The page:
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Reviewed by:
  • Shakespeare’s Musical Imagery by Christopher R. Wilson
  • Linda Austern (bio)
Shakespeare’s Musical Imagery. By Christopher R. Wilson. London and New York: Continuum International, 2012. Pp. xii + 260. $120.00 cloth.

Wilson’s engaging volume is the most recent contribution to a reawakened interest in music in Shakespeare, following his comprehensive Music in Shakespeare: A [End Page 389] Dictionary (2005), coauthored with Michela Calore, and belonging to the same series as Adam Hansen’s Shakespeare and Popular Music (2010). The present study focuses on the use of musical metaphor and textual references to the art in Shakespeare’s plays and poems, providing a continuity between music as heard, seen, and understood in the early modern English theater and literary culture. It provides a basic introduction to its topic for students and scholars of Shakespeare and of early modern English literature and theater more generally, with enough original insight to make it useful for experts in the fields of Shakespearean and early modern English music. The book particularly complements Ross W. Duffin’s practical anthology of vocal music from the plays, Shakespeare’s Songbook (2004), as well as David Lindley’s Shakespeare and Music (2006), which focuses on the theatrical functions of music in its cultural context. Wilson’s study engages critically with both of these, in addition to over two centuries’ worth of classics on topics relating to both music and metaphor in Shakespeare. It argues that linguistic references to music, which extend into sound, practice, and representation in the theater and through cultural usage, are vital to the meanings of Shakespeare’s plays and poems. Perhaps most importantly, given the esoteric nature of Wilson’s focus, the book never loses sight of music as an art of performance and aurality. Wilson also acknowledges Shakespeare’s careful evocation of the emotional aspects of music that were only just becoming recognized during his lifetime, including early affective associations with what later became the major and minor scales.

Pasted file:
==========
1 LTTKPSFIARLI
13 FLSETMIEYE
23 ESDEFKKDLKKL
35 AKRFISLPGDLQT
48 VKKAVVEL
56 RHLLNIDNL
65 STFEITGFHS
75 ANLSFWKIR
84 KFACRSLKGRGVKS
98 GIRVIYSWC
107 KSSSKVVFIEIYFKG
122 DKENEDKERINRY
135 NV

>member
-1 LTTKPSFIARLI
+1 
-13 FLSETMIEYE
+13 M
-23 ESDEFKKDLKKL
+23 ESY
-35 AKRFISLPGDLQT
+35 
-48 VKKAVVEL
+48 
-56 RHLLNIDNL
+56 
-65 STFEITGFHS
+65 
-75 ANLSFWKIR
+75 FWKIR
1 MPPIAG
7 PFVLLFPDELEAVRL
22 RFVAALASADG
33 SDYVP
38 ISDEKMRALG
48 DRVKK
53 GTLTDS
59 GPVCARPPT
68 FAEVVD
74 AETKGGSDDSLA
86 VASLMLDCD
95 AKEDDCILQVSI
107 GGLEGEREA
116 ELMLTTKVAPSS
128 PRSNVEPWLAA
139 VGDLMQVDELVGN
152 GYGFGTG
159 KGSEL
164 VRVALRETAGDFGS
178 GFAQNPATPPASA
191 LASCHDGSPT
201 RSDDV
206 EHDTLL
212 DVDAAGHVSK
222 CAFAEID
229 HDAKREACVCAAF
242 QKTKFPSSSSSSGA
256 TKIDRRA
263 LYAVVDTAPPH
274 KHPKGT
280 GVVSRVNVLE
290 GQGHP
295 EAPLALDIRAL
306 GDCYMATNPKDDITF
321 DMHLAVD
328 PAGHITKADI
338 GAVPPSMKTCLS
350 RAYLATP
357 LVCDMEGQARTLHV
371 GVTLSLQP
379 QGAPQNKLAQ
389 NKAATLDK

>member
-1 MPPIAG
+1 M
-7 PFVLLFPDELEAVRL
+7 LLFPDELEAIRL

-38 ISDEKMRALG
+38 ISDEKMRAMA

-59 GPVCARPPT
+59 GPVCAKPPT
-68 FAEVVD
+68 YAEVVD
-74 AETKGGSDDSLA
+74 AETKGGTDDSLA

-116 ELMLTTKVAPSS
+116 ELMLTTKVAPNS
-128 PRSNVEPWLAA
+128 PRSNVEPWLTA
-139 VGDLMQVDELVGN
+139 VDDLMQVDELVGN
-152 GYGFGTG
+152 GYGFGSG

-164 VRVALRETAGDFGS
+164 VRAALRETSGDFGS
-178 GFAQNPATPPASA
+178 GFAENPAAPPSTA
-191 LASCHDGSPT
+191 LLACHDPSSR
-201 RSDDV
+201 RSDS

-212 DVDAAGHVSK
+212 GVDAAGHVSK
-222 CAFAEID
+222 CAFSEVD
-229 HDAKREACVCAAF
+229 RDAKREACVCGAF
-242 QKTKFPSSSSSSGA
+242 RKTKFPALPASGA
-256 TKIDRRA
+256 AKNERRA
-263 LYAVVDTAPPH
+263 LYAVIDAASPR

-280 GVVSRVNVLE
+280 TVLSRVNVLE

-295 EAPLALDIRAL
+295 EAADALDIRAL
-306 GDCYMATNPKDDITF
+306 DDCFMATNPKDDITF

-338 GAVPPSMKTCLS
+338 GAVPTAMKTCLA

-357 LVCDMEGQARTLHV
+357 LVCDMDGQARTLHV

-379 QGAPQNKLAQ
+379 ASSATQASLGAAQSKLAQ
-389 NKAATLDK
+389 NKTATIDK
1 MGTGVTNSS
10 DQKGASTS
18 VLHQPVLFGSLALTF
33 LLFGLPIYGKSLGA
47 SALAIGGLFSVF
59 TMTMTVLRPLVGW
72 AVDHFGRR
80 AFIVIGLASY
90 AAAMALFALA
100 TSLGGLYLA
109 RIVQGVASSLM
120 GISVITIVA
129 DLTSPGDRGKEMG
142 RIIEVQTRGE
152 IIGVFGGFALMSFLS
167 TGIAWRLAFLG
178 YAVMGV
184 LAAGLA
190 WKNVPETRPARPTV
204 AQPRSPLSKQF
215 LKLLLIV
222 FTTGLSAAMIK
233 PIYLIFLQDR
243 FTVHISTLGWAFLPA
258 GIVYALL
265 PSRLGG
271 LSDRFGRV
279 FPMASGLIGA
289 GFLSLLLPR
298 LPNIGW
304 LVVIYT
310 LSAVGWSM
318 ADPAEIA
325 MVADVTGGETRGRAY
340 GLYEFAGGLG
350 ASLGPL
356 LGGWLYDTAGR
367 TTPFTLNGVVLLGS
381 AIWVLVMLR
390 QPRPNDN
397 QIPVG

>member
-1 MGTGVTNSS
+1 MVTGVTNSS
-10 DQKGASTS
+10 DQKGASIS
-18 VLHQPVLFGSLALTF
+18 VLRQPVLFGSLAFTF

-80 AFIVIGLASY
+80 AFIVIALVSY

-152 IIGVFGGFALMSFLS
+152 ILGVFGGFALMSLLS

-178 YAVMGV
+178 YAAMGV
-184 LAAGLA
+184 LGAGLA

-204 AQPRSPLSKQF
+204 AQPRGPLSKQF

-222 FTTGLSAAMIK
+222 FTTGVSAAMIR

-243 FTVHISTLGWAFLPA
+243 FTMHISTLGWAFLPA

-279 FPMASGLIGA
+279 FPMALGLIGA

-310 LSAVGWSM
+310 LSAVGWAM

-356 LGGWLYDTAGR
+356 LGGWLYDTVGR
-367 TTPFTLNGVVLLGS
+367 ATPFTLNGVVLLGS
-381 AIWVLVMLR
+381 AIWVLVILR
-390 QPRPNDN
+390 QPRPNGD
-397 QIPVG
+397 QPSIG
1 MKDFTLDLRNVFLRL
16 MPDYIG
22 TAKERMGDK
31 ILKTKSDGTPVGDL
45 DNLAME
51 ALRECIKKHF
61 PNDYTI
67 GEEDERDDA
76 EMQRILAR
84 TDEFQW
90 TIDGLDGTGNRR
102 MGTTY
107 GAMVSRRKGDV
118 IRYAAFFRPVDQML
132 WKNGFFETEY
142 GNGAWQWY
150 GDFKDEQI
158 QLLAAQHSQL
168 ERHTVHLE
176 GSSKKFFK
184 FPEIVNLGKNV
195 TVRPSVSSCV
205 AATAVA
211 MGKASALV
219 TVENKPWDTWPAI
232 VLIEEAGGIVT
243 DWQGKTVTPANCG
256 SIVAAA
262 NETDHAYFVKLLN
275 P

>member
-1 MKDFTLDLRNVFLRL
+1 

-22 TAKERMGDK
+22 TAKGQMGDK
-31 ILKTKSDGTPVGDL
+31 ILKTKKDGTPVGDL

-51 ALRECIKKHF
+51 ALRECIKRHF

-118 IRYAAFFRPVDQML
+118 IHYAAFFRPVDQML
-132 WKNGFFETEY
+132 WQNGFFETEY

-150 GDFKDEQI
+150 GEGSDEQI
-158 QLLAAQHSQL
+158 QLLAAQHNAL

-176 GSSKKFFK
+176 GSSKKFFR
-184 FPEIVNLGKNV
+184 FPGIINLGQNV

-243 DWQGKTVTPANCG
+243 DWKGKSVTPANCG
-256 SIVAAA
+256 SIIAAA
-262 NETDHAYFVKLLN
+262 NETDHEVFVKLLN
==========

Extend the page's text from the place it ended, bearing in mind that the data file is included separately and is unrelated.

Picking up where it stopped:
In Shakespeare’s era, music served a polyvalent function as a liberal art or science, a performing art that crossed class boundaries, a craft with its own technical discourse, a metaphor for all forms of harmony and discord, and a metonym for human relations. It was also a web of paradoxes: it lacked substance but affected physical entities, and it was a primary object of the sense of hearing but relied on visual impact in performance. Music was both practical and theoretical, an art of mind and body. It could be suggested through word or through gesture. Wilson demonstrates the ways in which the musical imagery that furbishes each of Shakespeare’s plays and many of his poems crosses between these significations, sometimes evoking multiples of them through careful use of language. He considers music in its broadest sense, which includes dance and mythic and symbolic personages; instruments whose construction and cultural usage render them significant even when silent; and the natural song of birds, which has a vital symbolic function in several of the plays.

One of the major contributions of the book is to show how Shakespeare’s textual and figurative references to music are ultimately grounded in his era’s theory and practice, and to make this accessible to nonspecialist readers and modern producers. The author remains conscious that readers will be familiar with Shakespearean drama not only from various editions of the play texts but also from a range of staged and filmed productions, and that the theatrical works he discusses are subject to interpretation in performance. Modern performances rely on culturally familiar uses of sound and music that may or may not be consistent with those of Shakespeare’s day, but the two can be brought together usefully and creatively. For example, Wilson points out that Shakespeare’s essential, era-specific combination [End Page 390] of “aurality with metaphor” in his “‘music of war’” offers “scope for imaginative substitutes” of such later acoustic signifiers as sirens and explosions in modern productions (79, 80). He also reminds readers that since the viol is “confined exclusively to early music ensembles in the twenty-first century” (175), today’s audiences are unlikely to understand some vital early modern signification...


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pp. 389-391
Launched on MUSE
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